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Title: Developing alternative sealing materials in fabrication of evacuated glazing at low temperature
Author: Arya, Farid
ISNI:       0000 0004 5348 1258
Awarding Body: University of Ulster
Current Institution: Ulster University
Date of Award: 2014
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Very low heat transfer rates through multiple glass pane windows can be achieved by creating a vacuum between the glass panes and depositing low emittance coatings on the glass surface. This involves forming a vacuum tight seal around the periphery of the glazing, and creating a high vacuum (, 10-5 mbar) within the glazing. Arrays of tiny support pillars are placed between the glass panes to maintain the separation between the panes which would otherwise touch under atmospheric pressure. To date there are two principal methods reported in the literature which are widely used in the fabrication of functioning vacuum glazing i.e. solder glass and metal sealing techniques. Since the solder glass sealing process is usually a high temperature process (450°C-530°C) it restricts the use of tempered glass in the fabrication of vacuum glazing. Alternatively, metal sealing techniques are typically low temperature processes (<200°C) which enables the use of tempered glass panes in the fabrication of vacuum glazing. However, the high price and availability of these semi-precious metals makes this method of fabricating vacuum glazing less economically viable. The aim of this project is to develop a novel method of fabrication for a new generation of vacuum glazing which have a high thermal performance, a potential life span of more than 20 years and a process capable of being exploited by industry in cost effective manner. In order to achieve this goal the main focus is to develop an alternative sealing system and the required fabrication methodology. An analysis of the current sealing methodologies which have been adopted for vacuum glazing has been undertaken. Improving and optimizing the current metal based sealing methodology has been undertaken. Characterisation of the thermal performance of vacuum glazing samples using a hot box calorimeter was undertaken. An optical system was developed which provides a quick and easy way to study the internal pressure of vacuum glazing and characterise their thermal performance. A crucial step in this project was to develop a new reliable and effective pump out system and pump-out hole sealing methodology for vacuum glazing. A range of double, triple and hybrid vacuum glazing using indium sealing techniques and annealed glass panes were fabricated and their thermal performance was characterised.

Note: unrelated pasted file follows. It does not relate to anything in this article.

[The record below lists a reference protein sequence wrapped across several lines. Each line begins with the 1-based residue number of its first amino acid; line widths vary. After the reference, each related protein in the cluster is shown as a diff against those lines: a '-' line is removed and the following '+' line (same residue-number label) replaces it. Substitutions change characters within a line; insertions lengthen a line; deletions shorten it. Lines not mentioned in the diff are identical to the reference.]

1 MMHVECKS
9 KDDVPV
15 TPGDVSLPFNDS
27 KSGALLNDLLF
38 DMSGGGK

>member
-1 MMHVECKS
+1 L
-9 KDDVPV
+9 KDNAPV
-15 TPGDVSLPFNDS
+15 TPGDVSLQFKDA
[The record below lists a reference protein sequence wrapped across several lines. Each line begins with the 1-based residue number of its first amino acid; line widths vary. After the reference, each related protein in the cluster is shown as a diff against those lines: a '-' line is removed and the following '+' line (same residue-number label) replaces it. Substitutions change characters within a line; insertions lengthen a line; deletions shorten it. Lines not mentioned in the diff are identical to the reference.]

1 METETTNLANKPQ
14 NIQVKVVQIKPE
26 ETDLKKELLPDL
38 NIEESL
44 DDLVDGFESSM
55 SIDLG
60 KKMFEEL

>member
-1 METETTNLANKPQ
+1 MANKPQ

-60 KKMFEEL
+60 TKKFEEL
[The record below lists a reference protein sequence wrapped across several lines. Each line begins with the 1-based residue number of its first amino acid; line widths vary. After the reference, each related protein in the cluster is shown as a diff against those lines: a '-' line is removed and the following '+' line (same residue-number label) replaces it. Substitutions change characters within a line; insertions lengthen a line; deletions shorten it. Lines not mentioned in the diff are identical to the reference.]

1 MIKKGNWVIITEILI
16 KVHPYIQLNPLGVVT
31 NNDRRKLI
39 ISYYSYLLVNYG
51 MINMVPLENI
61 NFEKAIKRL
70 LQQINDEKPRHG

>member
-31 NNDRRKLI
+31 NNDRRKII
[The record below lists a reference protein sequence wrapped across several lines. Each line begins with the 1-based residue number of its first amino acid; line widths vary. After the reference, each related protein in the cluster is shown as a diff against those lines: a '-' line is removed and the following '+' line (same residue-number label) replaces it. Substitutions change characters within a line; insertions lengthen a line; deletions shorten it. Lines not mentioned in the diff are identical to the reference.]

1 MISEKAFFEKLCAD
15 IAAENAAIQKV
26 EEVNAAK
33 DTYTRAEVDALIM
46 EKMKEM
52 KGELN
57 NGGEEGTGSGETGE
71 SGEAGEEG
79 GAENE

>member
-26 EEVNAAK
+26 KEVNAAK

Supervisor: Not available Sponsor: Not available
Qualification Name: Thesis (Ph.D.) Qualification Level: Doctoral
EThOS ID:  DOI: Not available